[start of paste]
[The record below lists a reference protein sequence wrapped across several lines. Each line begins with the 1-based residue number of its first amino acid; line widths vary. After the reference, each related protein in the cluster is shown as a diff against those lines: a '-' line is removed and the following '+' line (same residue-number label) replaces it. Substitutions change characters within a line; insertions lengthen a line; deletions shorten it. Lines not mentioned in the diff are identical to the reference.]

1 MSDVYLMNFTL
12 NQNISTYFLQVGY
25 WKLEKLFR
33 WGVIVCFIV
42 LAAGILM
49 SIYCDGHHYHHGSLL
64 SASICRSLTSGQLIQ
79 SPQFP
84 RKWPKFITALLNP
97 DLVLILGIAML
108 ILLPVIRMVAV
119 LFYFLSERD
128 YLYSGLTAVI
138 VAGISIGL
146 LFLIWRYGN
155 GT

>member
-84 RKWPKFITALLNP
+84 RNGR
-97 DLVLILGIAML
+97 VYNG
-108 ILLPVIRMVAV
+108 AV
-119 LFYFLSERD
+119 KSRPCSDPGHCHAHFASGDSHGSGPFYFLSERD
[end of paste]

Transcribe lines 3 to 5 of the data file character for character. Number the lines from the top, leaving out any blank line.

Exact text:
12 NQNISTYFLQVGY
25 WKLEKLFR
33 WGVIVCFIV